The Perspective may be accessed by following the link.
Columbia FDI Perspectives is an occasional series of perspectives on important and topical foreign direct investment issues.
“A Dynamic Comparative Analysis of International Innovation Networks in Emerging Market MNCs”
by Yuandi Wang, Dylan Sutherland & Lutao Ning
Check it out at:
One of our article (Plechero and Chaminade, 2013) has been included in an online article collection on International Business and Management within Africa, The Americas, Asia, Europe, the Middle East and Oceania. All articles are freely available until the end of 2014 via the collection homepage: http://bit.ly/1wLgg77
User–producer interactions have been recognized as important for innovation. With the rapid growth of emerging economies’ markets, and an increasing degree of technological sophistication of both users and producers in those markets, user–producer interaction is becoming global. Using original firm-level data, this paper explores how collaboration with users in different income regions affects the degree of innovations’ novelty. We find that collaborating with international users is positively related to higher degrees of novelty. Furthermore, firms in low- and middle income countries will benefit more from south–south user collaboration than a south–north one.
Download here: http://www.sciencedirect.com/science/article/pii/S0305750X13002647
John A. Cantwell
This study focuses on the innovative performance implications of large MNCs’ regional and global technological knowledge search strategies. In networked MNCs, the parent can still offer valuable knowledge to subsidiaries. The parent’s and a subsidiary’s knowledge becomes complementary if an MNC appropriately adopts a global strategy at the parent level and a regional strategy at the subsidiary level. An analysis of the world’s largest firms in the Electrical Equipment industry shows that, in general, a global strategy improves the innovative performance of the MNC. Meanwhile, only the combination of a global strategy at the parent level and a regional strategy at the subsidiary level is positively associated with the innovative performance of the MNC. This study contributes to the literature on networked MNCs and the debate of globalization and regionalization. Managerial implications are discussed as well.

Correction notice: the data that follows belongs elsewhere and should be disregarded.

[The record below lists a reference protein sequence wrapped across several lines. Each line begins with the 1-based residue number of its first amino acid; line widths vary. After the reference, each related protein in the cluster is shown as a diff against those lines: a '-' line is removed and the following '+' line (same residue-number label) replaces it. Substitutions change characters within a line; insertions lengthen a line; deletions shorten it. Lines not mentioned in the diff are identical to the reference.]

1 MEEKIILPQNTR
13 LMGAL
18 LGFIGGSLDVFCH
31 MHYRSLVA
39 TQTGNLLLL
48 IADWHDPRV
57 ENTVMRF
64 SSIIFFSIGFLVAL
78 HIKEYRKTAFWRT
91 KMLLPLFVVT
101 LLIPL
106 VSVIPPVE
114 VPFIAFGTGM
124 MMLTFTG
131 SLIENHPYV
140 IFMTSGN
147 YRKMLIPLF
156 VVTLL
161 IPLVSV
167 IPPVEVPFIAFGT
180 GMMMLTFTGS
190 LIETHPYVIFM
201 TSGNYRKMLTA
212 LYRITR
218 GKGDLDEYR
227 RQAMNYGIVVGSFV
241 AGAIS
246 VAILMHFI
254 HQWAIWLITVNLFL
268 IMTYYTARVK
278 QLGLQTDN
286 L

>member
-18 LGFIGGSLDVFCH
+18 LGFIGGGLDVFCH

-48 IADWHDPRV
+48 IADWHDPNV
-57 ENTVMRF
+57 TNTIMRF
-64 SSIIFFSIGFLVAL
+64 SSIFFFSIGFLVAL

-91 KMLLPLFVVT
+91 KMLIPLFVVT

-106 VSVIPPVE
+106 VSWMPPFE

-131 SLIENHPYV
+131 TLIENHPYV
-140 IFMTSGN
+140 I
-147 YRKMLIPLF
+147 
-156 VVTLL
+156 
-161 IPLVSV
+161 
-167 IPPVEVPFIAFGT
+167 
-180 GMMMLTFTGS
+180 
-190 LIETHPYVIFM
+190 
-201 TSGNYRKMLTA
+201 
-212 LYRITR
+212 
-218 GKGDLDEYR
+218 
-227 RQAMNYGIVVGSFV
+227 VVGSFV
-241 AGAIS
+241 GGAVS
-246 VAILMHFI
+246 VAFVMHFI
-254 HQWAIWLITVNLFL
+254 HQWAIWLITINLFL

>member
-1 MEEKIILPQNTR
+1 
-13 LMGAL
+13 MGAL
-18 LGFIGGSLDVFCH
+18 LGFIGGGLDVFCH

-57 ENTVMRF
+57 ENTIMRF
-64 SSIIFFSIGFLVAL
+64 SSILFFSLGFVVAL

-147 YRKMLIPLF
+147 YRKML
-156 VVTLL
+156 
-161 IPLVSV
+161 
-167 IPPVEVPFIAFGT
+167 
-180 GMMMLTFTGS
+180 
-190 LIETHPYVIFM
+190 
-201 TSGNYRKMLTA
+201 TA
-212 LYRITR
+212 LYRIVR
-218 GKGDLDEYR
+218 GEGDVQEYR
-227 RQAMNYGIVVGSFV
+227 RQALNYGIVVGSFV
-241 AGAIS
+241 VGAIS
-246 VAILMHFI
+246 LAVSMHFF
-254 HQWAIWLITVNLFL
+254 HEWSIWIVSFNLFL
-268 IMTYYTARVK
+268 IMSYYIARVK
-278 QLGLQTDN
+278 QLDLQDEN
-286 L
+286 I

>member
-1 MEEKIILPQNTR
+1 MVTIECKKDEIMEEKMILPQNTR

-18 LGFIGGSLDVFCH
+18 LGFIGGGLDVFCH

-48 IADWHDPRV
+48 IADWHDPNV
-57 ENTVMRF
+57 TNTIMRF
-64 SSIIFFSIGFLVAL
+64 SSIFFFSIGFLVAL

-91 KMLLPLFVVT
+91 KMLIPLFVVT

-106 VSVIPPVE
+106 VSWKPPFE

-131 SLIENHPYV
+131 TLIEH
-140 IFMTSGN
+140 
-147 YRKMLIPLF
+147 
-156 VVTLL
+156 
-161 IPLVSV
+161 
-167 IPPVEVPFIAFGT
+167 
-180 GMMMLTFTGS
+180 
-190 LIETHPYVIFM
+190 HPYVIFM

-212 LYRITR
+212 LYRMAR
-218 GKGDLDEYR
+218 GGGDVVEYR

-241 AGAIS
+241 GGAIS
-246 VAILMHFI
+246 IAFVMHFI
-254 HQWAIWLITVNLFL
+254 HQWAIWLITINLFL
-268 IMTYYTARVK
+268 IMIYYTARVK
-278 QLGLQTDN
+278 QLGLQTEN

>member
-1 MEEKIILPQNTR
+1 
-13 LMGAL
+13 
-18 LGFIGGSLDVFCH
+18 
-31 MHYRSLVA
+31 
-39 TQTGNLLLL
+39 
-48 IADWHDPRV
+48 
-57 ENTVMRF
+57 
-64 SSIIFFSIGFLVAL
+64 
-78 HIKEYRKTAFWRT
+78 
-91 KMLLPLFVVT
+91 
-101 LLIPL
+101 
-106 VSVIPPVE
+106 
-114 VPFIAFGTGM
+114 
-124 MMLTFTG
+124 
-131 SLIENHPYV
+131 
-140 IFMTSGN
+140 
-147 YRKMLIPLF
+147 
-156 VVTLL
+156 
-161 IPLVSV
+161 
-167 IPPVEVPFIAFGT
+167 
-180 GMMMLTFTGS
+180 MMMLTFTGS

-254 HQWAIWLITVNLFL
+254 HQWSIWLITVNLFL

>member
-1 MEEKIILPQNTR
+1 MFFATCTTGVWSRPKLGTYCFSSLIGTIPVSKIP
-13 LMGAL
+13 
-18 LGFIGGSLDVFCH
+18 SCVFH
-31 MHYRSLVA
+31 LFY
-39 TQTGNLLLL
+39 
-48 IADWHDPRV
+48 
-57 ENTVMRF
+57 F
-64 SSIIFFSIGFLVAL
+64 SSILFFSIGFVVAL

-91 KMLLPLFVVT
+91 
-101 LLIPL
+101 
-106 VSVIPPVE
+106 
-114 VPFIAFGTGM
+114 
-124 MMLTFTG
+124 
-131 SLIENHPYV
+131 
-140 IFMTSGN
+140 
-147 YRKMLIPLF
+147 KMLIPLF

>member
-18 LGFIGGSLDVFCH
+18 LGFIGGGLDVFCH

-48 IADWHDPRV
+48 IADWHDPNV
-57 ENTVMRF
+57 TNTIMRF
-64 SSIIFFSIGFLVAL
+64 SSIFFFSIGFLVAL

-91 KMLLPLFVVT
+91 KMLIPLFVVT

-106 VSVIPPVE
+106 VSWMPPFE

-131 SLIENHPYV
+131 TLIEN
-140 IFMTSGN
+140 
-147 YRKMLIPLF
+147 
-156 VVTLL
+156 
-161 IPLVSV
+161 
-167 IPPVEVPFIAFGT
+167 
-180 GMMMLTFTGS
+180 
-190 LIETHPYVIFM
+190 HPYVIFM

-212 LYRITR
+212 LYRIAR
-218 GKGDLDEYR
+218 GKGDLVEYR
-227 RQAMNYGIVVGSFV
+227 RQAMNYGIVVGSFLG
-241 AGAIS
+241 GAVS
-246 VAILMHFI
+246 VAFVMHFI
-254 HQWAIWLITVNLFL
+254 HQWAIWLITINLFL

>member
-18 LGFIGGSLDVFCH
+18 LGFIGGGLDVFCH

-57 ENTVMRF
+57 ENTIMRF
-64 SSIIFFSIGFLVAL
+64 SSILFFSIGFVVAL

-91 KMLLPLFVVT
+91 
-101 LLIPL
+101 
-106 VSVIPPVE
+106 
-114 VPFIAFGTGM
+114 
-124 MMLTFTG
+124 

Download here: http://www.tandfonline.com/doi/full/10.1080/13662716.2013.850809#.Uox4_8Sko2E